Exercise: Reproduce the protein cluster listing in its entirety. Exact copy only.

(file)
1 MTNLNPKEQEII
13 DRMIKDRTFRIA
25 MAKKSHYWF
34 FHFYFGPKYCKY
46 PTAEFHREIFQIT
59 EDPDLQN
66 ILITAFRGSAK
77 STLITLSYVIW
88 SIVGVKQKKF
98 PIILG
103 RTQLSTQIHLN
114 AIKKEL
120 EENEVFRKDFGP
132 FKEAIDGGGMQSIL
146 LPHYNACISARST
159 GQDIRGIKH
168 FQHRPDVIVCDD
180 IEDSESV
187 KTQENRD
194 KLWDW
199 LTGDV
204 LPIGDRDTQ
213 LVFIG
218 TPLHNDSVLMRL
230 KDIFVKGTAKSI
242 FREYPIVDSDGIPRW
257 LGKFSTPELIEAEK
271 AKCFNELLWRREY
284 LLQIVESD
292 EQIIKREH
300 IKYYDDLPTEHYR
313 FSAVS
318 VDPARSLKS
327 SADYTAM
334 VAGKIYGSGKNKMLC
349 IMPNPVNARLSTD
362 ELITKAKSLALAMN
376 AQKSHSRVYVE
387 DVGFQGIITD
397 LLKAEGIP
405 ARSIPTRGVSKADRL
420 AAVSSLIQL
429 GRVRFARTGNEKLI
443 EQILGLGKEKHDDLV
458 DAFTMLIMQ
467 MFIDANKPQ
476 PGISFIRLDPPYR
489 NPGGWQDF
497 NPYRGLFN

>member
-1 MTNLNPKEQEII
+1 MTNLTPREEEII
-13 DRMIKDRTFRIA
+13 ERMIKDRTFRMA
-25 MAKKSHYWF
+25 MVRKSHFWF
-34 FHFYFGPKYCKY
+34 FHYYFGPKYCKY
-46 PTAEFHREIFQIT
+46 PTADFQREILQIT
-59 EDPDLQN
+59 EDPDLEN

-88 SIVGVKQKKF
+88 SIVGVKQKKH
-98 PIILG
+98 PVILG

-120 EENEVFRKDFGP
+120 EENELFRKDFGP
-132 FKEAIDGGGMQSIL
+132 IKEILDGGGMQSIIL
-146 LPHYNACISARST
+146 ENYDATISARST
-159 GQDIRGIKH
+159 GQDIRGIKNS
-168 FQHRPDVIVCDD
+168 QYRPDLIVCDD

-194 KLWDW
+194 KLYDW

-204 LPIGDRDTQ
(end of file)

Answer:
1 MTNLNPKEQEII
13 DRMIKDRTFRIA
25 MAKKSHYWF
34 FHFYFGPKYCKY
46 PTAEFHREIFQIT
59 EDPDLQN
66 ILITAFRGSAK
77 STLITLSYVIW
88 SIVGVKQKKF
98 PIILG
103 RTQLSTQIHLN
114 AIKKEL
120 EENEVFRKDFGP
132 FKEAIDGGGMQSIL
146 LPHYNACISARST
159 GQDIRGIKH
168 FQHRPDVIVCDD
180 IEDSESV
187 KTQENRD
194 KLWDW
199 LTGDV
204 LPIGDRDTQ
213 LVFIG
218 TPLHNDSVLMRL
230 KDIFVKGTAKSI
242 FREYPIVDSDGIPRW
257 LGKFSTPELIEAEK
271 AKCFNELLWRREY
284 LLQIVESD
292 EQIIKREH
300 IKYYDDLPTEHYR
313 FSAVS
318 VDPARSLKS
327 SADYTAM
334 VAGKIYGSGKNKMLC
349 IMPNPVNARLSTD
362 ELITKAKSLALAMN
376 AQKSHSRVYVE
387 DVGFQGIITD
397 LLKAEGIP
405 ARSIPTRGVSKADRL
420 AAVSSLIQL
429 GRVRFARTGNEKLI
443 EQILGLGKEKHDDLV
458 DAFTMLIMQ
467 MFIDANKPQ
476 PGISFIRLDPPYR
489 NPGGWQDF
497 NPYRGLFN

>member
-1 MTNLNPKEQEII
+1 MTNLTPREEEII
-13 DRMIKDRTFRIA
+13 ERMIKDRTFRMA
-25 MAKKSHYWF
+25 MVRKSHFWF
-34 FHFYFGPKYCKY
+34 FHYYFGPKYCKY
-46 PTAEFHREIFQIT
+46 PTADFQREILQIT
-59 EDPDLQN
+59 EDPDLEN

-88 SIVGVKQKKF
+88 SIVGVKQKKH
-98 PIILG
+98 PVILG

-120 EENEVFRKDFGP
+120 EENELFRKDFGP
-132 FKEAIDGGGMQSIL
+132 IKEILDGGGMQSIIL
-146 LPHYNACISARST
+146 ENYDATISARST
-159 GQDIRGIKH
+159 GQDIRGIKNS
-168 FQHRPDVIVCDD
+168 QYRPDLIVCDD

-194 KLWDW
+194 KLYDW

-204 LPIGDRDTQ